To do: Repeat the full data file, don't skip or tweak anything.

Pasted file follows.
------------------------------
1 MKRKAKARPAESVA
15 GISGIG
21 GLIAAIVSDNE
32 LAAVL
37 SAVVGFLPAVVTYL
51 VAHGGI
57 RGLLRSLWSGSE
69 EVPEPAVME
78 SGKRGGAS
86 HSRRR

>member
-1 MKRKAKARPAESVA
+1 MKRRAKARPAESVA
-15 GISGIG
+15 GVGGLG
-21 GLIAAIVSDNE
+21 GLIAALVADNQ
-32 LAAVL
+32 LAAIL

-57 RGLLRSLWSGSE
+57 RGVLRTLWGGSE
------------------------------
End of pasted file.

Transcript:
1 MKRKAKARPAESVA
15 GISGIG
21 GLIAAIVSDNE
32 LAAVL
37 SAVVGFLPAVVTYL
51 VAHGGI
57 RGLLRSLWSGSE
69 EVPEPAVME
78 SGKRGGAS
86 HSRRR

>member
-1 MKRKAKARPAESVA
+1 MKRRAKARPAESVA
-15 GISGIG
+15 GVGGLG
-21 GLIAAIVSDNE
+21 GLIAALVADNQ
-32 LAAVL
+32 LAAIL

-57 RGLLRSLWSGSE
+57 RGVLRTLWGGSE